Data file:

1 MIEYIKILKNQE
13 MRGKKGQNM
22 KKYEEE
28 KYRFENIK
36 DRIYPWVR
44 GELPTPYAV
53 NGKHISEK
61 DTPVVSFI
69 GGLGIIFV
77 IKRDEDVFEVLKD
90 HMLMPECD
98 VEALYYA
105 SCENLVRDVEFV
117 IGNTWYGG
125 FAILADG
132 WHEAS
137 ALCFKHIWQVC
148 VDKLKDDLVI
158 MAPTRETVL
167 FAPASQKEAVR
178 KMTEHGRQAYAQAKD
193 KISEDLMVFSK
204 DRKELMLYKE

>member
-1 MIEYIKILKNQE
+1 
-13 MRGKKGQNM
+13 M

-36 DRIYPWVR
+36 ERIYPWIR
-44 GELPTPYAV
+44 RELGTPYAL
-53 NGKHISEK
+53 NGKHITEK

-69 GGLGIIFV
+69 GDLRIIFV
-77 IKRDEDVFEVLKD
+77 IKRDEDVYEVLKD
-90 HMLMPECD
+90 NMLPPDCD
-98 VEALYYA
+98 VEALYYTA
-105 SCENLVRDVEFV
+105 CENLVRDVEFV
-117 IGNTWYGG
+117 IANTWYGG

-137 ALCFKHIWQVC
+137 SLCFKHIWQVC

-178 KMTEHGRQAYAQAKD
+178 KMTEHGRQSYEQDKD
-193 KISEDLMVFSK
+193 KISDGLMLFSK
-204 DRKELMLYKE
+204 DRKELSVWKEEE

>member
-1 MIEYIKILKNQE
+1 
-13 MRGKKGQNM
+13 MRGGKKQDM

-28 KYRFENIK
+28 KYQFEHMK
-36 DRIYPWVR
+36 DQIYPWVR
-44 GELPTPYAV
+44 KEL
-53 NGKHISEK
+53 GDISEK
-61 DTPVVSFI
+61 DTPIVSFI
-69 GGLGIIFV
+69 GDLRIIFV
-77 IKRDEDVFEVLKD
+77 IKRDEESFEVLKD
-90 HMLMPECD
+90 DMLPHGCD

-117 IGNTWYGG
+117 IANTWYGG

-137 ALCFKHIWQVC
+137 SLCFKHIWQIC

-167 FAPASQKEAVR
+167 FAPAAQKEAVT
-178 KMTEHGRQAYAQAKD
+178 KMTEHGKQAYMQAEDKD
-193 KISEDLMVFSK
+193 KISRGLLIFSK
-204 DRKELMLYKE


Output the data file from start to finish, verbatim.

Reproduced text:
1 MIEYIKILKNQE
13 MRGKKGQNM
22 KKYEEE
28 KYRFENIK
36 DRIYPWVR
44 GELPTPYAV
53 NGKHISEK
61 DTPVVSFI
69 GGLGIIFV
77 IKRDEDVFEVLKD
90 HMLMPECD
98 VEALYYA
105 SCENLVRDVEFV
117 IGNTWYGG
125 FAILADG
132 WHEAS
137 ALCFKHIWQVC
148 VDKLKDDLVI
158 MAPTRETVL
167 FAPASQKEAVR
178 KMTEHGRQAYAQAKD
193 KISEDLMVFSK
204 DRKELMLYKE

>member
-1 MIEYIKILKNQE
+1 
-13 MRGKKGQNM
+13 M

-36 DRIYPWVR
+36 ERIYPWIR
-44 GELPTPYAV
+44 RELGTPYAL
-53 NGKHISEK
+53 NGKHITEK

-69 GGLGIIFV
+69 GDLRIIFV
-77 IKRDEDVFEVLKD
+77 IKRDEDVYEVLKD
-90 HMLMPECD
+90 NMLPPDCD
-98 VEALYYA
+98 VEALYYTA
-105 SCENLVRDVEFV
+105 CENLVRDVEFV
-117 IGNTWYGG
+117 IANTWYGG

-137 ALCFKHIWQVC
+137 SLCFKHIWQVC

-178 KMTEHGRQAYAQAKD
+178 KMTEHGRQSYEQDKD
-193 KISEDLMVFSK
+193 KISDGLMLFSK
-204 DRKELMLYKE
+204 DRKELSVWKEEE

>member
-1 MIEYIKILKNQE
+1 
-13 MRGKKGQNM
+13 MRGGKKQDM

-28 KYRFENIK
+28 KYQFEHMK
-36 DRIYPWVR
+36 DQIYPWVR
-44 GELPTPYAV
+44 KEL
-53 NGKHISEK
+53 GDISEK
-61 DTPVVSFI
+61 DTPIVSFI
-69 GGLGIIFV
+69 GDLRIIFV
-77 IKRDEDVFEVLKD
+77 IKRDEESFEVLKD
-90 HMLMPECD
+90 DMLPHGCD

-117 IGNTWYGG
+117 IANTWYGG

-137 ALCFKHIWQVC
+137 SLCFKHIWQIC

-167 FAPASQKEAVR
+167 FAPAAQKEAVT
-178 KMTEHGRQAYAQAKD
+178 KMTEHGKQAYMQAEDKD
-193 KISEDLMVFSK
+193 KISRGLLIFSK
-204 DRKELMLYKE